The distinction between barring an action by the’“statute of limitations,” and by the plea of- “payment,” on the presumption created by the Act of 1826, is plain.
In regard to the former, it is an old and well settled doctrine, that in actions on promises, the bar of the statute of limitations may be met by proof of a new promise, or admis*69sions equivalent thereto ; so, it may well be, that while the statute is a bar as to one defendant in an action upon a joint and several promise, it may not be a bar as to another, who by admission, or otherwise, has put it in the power of the plaintiff to prevent the operation of the statute as to him. In regard to the latter, this cannot be so ; for the action is debt on specialty, the plea is payment, and the question is as to the proof relied on to rebut the presumption. In an action on a joint and several bond, the idea that a plea of payment can be true as to one, and not true as to another defendant, necessarily involves a contradiction; because payment by one obligor discharges the debt, and in the very nature of things must support the plea as to all of the obligors.
An action may be barred as to one defendant, and not as to another; but a debt cannot be paid as to one defendant, and be unpaid as to another.
Upon the face of the record now before us, there is this repugnancy: the jury find that the bond sued on has been paid by one of the obligors, and still that it remains unpaid as to the other!!
In 1841, while on the Superior Court bench, on the supposition that there was evidence to repel the presumption of payment in regard to one of the defendants, I instructed the jury, if the presumption was not repelled also in regard to the other defendant, they should find the issue on the plea of payment in favor of both; for,,if the presumption held as to one, payment by him discharged the debt. This ruling was approved by the Supreme Court, and the distinction is taken between matter which extinguishes the debt, and that which is only a bar to the remedy. Buie v. Buie, 2 Ire. Rep. 87.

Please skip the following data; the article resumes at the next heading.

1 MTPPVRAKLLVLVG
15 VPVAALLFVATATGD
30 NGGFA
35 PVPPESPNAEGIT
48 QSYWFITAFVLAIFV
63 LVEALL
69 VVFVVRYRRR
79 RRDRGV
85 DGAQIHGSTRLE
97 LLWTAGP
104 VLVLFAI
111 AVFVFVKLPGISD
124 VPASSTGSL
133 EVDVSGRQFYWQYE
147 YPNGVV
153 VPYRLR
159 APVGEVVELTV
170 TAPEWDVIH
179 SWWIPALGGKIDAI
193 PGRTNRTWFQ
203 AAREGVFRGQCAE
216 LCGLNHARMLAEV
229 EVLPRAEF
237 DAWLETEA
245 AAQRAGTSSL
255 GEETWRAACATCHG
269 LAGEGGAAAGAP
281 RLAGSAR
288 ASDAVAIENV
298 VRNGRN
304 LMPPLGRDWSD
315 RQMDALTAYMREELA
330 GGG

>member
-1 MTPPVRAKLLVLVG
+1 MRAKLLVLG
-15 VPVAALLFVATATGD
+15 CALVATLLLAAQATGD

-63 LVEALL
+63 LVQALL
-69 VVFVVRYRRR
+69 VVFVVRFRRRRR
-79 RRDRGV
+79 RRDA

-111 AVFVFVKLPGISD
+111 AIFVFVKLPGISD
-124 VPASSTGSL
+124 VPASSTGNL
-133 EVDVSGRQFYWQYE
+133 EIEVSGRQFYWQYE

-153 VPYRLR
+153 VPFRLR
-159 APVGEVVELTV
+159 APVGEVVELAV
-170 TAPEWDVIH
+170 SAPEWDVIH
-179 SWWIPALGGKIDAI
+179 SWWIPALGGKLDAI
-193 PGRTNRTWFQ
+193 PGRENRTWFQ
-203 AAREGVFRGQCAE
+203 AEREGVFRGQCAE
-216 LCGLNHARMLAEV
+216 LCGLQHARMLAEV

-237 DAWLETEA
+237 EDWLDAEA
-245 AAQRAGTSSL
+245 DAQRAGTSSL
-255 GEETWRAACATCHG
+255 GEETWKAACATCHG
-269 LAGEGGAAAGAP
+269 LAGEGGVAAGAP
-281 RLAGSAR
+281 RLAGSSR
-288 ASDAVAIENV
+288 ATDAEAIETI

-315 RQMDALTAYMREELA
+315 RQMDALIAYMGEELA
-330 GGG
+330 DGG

In our case, before the expiration of the time necessary to raise the presumption, one of the defendants made, not a colorable, but a substantial, and very considerable, payment. Such a payment, according to McKeethan v. Atkinson, 1 Jones’ Rep. 421, takes the case out of the rule of presumptions, as to all the defendants, and of the reason on which it is founded; for, as all of the defendants are discharged if *70there is a presumption of payment by one, the result would be that if the principal debtor makes payments on the debt, and pays up the interest annually, after the expiration of ten years the sureties may insist the law raises a presumption in their favor that the entire debt has been paid, whereby they are discharged, and as a consequence the principal debtor also. Such cannot be the Law!!
We suppose his Honor’s attention was not called to the case of McKeethan v. Atkinson.
The late Act of the Legislature, which was read at the bar, applies only to the plea of the statute of limitations, and has no bearing' on this case. Venire de novo.
_ Judgment reversed.